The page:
Pretended thaw in Azerbaijan

On 25 May, the Supreme Court of Azerbaijan conditionally released Khadija Ismailova, the most famous Azeri journalist both domestically and abroad. Ismailova had reported for the Azeri section of Radio Free Europe and the BBC, among others. She was imprisoned in December 2014, and in mid-2015 sentenced to seven and a half years’ imprisonment, for alleged tax fraud among other charges. The journalist, who is renowned for her uncompromising attitude and courage, has been the Azeri authorities’ target for years: in 2012, they attempted (unsuccessfully) to blackmail her over the disclosure of intimate recordings. Directly after her release Ismailova announced she would be returning to work.



  • Ismailova’s conditional release is part of an ongoing ‘sham thaw’ in Azerbaijan; in March 15 political prisoners were released, including the lawyer Intigam Aliyev and the activist Rasul Jafarov, and in April the well-known human rights defender Leyla Yunes and her husband were allowed to leave the country. However, some less well-known activists and opposition politicians still remain in prison, such as the leader of the REAL party Ilgar Mammedov. The release of political prisoners does not mean the authoritarian system in Azerbaijan is undergoing any real reform, but it is the result of a tactical calculation by the regime of Ilham Aliyev, which has come under unprecedentedly strong pressure from the international community, as it struggles with financial problems and tries to win Western support over the issue of Nagorno-Karabakh.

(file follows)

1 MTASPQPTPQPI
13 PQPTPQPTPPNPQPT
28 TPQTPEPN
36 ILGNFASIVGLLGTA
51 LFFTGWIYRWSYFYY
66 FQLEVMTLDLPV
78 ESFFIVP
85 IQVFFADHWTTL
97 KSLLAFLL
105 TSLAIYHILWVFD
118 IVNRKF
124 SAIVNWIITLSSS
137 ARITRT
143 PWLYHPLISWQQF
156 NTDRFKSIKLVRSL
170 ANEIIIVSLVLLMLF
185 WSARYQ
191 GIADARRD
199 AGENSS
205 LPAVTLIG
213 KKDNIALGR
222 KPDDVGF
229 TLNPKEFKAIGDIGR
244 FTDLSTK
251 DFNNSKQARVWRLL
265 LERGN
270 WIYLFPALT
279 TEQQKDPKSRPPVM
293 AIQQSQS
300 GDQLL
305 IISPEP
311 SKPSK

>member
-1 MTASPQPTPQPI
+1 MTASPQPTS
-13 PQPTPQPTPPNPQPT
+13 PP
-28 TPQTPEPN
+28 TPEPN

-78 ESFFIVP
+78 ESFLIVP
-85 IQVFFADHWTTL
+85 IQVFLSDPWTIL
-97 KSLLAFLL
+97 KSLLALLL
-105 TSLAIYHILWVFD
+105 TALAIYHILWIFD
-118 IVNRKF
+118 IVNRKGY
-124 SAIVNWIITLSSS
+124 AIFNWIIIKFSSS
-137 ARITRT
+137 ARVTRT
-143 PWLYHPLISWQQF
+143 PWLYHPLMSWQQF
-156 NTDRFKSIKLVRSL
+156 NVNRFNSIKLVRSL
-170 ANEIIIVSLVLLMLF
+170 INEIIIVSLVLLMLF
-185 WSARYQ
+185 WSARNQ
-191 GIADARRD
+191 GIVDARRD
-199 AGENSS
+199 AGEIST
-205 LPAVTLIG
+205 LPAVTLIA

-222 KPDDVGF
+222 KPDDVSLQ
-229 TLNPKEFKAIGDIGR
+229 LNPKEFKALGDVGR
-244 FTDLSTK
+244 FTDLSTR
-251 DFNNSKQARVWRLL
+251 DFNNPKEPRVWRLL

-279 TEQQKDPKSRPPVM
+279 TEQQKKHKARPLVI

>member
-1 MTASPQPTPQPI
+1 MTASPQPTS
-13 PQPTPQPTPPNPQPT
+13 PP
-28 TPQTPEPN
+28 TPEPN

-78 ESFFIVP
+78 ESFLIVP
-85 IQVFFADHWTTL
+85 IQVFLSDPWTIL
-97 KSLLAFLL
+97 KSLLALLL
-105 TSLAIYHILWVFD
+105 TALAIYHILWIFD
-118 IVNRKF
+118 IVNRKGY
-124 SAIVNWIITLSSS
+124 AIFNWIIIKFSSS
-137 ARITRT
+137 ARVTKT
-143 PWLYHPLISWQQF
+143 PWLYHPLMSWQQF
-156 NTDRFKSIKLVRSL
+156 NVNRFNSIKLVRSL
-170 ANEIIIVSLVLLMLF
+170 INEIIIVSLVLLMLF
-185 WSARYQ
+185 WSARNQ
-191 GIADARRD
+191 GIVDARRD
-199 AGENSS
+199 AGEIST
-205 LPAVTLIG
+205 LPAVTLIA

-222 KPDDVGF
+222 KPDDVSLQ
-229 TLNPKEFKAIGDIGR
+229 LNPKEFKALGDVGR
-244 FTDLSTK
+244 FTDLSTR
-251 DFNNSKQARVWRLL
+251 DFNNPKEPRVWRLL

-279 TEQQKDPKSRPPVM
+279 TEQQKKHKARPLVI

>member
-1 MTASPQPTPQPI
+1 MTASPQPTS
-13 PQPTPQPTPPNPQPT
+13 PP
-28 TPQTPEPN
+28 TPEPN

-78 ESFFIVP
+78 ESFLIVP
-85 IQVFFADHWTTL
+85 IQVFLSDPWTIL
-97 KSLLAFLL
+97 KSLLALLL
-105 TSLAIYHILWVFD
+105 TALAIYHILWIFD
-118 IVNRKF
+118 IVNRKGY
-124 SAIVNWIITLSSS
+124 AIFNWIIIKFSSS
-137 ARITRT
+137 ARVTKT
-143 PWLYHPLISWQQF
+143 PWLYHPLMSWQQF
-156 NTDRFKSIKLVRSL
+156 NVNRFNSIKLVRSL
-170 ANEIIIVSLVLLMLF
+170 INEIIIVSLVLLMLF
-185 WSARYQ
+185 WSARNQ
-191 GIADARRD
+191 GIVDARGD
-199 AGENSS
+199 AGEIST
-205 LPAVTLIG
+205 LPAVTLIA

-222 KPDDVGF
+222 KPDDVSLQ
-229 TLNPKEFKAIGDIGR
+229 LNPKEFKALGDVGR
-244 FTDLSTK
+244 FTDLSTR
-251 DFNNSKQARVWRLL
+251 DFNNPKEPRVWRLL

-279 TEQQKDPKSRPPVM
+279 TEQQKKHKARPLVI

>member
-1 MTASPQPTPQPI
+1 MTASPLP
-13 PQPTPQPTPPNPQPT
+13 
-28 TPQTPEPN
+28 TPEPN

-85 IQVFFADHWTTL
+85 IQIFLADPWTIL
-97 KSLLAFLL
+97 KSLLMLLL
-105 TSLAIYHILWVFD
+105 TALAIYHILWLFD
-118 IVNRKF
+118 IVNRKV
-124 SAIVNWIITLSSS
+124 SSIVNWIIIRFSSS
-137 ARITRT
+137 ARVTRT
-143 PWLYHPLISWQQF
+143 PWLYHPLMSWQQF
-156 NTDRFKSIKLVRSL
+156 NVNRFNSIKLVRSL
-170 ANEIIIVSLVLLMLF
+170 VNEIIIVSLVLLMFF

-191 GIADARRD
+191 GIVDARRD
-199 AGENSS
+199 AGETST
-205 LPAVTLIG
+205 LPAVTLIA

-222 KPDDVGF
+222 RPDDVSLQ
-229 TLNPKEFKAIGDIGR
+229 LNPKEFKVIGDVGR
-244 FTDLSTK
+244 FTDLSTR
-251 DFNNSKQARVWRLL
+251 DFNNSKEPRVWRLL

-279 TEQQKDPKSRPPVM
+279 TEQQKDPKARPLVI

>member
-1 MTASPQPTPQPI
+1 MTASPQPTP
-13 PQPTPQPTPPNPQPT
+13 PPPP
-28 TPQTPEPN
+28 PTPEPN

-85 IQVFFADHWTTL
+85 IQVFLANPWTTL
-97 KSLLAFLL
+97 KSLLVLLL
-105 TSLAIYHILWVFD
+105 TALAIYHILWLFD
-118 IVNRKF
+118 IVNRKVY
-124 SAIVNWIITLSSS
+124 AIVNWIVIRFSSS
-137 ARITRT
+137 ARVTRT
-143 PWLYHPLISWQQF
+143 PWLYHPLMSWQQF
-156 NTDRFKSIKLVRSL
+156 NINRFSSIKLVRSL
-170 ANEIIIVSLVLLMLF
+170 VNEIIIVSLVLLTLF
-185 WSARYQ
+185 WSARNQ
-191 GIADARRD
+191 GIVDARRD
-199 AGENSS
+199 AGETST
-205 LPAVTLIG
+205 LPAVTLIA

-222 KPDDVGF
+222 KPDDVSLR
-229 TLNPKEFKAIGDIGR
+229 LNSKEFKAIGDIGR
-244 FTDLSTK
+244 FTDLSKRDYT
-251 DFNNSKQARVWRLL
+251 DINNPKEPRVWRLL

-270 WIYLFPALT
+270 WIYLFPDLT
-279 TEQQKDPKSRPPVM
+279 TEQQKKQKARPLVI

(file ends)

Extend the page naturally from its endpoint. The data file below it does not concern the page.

• From the perspective of Baku, the further detention of these political prisoners would have incurred too great a political cost. At the end of 2015, the US Congress considered a bill imposing sanctions on key figures of the regime, including the president and his wife. The March amnesty was therefore forced by the regime’s desire to improve its relationship with US directly prior to President Ilham Aliyev’s visit to Washington in early April. In terms of the country’s image, the increasing negative publicity given to Ismailova was bad for the government (her defence was undertaken by the famous American celebrity lawyer Amal Clooney, and Ismailova was given the prestigious UNESCO award) on the eve of the Formula 1 race in Baku scheduled for June. In this context, the release of the journalist should be seen as an attempt to avoid losing face.
  • In a wider perspective, the prisoners’ release was forced by the economic and social crisis which has been plaguing Azerbaijan. The collapse of prices for the country’s main export product, oil, has dramatically reduced the budget revenue, and the tense social situation in the country (a wave of spontaneous protests broke out in January this year) has led to an increase in expenditure on social services. Azerbaijan has also had a problem with raising funds on foreign markets; despite pledges to the contrary, the state energy company SOCAR withdrew from issuing bonds thisspring, probably due to the lack of interest from investors. In this situation, Azerbaijan, whose strategic objective is to build up its energy infrastructure (based on the TANAP gas pipeline), is becoming dependent on Western financial institutions (Baku is holding talks with the EBRD and the World Bank), and its gestures imitating the liberalisation of the system are intended to make this process easier. In the current situation, the regime is probably more afraid of uncontrolled expressions of social rebellion than of the few dozen political activists who have been deprived of broader public support.